I too skimmed the above statements and agree with this post, exactly.
Originally Posted by Roger Cole
I do not believe film color photography will last very long. Anyone who believes so is very optimisitc IMO.
Black and white emulsions on the other hand will last a very long time. Maybe not YOUR favorite film but film will still be available.
IF all film production ceased overnight, we still have the option of rolling back the clock and pouring our own plates. This however, is very much dependent on the availability of the raw chemicals - The way things are going, even the purchase of sodium chloride might become restricted to a few licensed individuals at some point in the future.
Not to mention dihydrogen monoxide.
Originally Posted by paul_c5x4
I'll be long dead when film is dead! Don't worry about it. BTW welcome to APUG.
My doctor when doing a digital exam on my prostrate, but that is a story for another time and another place.
Originally Posted by benjiboy
Warning!! Handling a Hasselblad can be harmful to your financial well being!
Nothing beats a great piece of glass!
I leave the digital work for the urologists and proctologists.
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Originally Posted by Sirius Glass
Thanks so much for all of the replies. Nice to see so many passionate analogers online. Mark, your post was very well said. Also, I did not realize there were so many smaller companies/projects underway to keep film production going.
So many comments here that said stay in the moment...good advice, the exact reason I love film.
I don't share the view that we will have long-term availability of film; the reality is that it is a secondary and shrinking market under no pressure whatsoever to keep going at the behest of so few. I take the view people should have began skilling up with the alternative (digital) method of photography so they have something to fall back on. It is not the industry's fault that so many will be left with so little to nothing within 10 years. Excellent results are achievable with the alternative method even if film, for all its worth and beauty, will face an ever-tightening noose. You might want to reflect on the loss of a number of films in the last two years, and the likelihood of Fujifilm, dealing with the colour market, discontinuing two more emulsions this year.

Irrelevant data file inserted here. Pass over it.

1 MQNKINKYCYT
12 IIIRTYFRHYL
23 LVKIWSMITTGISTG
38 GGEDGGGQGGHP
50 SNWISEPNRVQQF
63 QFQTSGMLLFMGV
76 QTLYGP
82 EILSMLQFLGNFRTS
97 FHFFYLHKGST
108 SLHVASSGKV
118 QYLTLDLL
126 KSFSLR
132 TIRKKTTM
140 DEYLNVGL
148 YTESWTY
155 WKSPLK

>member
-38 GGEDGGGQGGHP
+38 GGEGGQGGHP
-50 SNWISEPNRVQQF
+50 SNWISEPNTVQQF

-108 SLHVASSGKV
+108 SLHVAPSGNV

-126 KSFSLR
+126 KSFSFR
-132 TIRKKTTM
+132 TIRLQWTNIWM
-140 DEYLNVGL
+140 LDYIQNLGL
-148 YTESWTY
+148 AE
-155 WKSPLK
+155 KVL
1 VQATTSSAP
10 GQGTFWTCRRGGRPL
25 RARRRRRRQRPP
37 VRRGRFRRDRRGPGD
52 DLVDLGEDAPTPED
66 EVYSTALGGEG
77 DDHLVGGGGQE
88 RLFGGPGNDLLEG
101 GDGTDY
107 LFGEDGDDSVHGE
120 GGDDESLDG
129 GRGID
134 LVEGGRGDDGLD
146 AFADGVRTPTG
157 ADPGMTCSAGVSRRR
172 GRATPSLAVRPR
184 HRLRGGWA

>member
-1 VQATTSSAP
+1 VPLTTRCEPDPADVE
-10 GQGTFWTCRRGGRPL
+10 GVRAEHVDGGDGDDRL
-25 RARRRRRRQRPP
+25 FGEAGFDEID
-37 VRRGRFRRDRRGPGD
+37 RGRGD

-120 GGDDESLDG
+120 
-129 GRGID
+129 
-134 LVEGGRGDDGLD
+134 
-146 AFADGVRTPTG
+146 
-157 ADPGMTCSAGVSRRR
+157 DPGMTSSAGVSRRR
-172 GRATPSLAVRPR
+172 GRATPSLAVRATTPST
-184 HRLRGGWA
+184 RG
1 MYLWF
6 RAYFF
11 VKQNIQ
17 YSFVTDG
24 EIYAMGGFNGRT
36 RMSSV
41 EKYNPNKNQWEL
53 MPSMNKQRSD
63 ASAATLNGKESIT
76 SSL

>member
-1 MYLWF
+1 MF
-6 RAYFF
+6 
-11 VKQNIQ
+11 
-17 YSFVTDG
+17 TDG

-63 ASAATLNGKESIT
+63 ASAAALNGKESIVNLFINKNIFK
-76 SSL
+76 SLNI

It is not the fault of the camera (analog or digital) that the photographer cannot recreate a scene to his satisfaction. It is the fault of the photographer not going equipped with the knowledge of how things are done. It is the height if ignorance for any person here to suggest that digital is obsolete the moment you such a camera. Says who, and on what grounds? People I know here on APUG are producing work on 10 year old digital cameras and that work is beautiful. There is skill involved in it. So too, there is still involved with analog. Says who that they need a camera costing $4,000? And why? True, there is a captive market out there of gear freaks who must have every single pixel to peep at— it is ridiculous: leave them to their misery. It is absolutely unnecessary; one camera for as long as you want it, same as analogue: you don't buy a $6,000 Nikon every 6 months, so where is the argument that the same should apply to digital, supposedly "because it is still evolving"? That's bullshit. Is somebody here going to tell me that RGB screens, profiles, colourimetrics, RIPs... "are still evolving"?
I would like to see film continue for a long time. But you can whistle Dixie until the cows come home that we are going to be hit again with progressive discontinuations until there is too little left to sustain a miniscule market, unless of course you want to step back 140 years and roll your own plates and chemistry. While we have two options at our disposal, both should be used. As I said, it is not the fault of which medium you use, but the fault of the photographer.
Last edited by Poisson Du Jour; 07-21-2013 at 07:53 PM. Click to view previous post history.
Sort of true Gary - I do most commercial work with digital and have done for about 5 years now - my old Canon 5D is no longer supported by Canon's own capture software, which makes it irritating to use, so that's a forced upgrade for productivity reasons alone. Canon also doesn't support the software for my EOS1v either, but that was a gimmick thing anyway, and doesn't stop the camera being as useful as it ever was...
One other point is that, I routinely post large albums of personal 5x4" work on Facebook, and this generates me a lot of commercial work in unrelated photographic fields - it's like the 'awesomeness' of the large format inspires 'confidence' in my ability to generate good work in that other format :-)
Interesting circumstances Marc.
I could never see a valid use for having the 1V tethered to a computer. Gimmicky would be the appropriate description of it, I guess.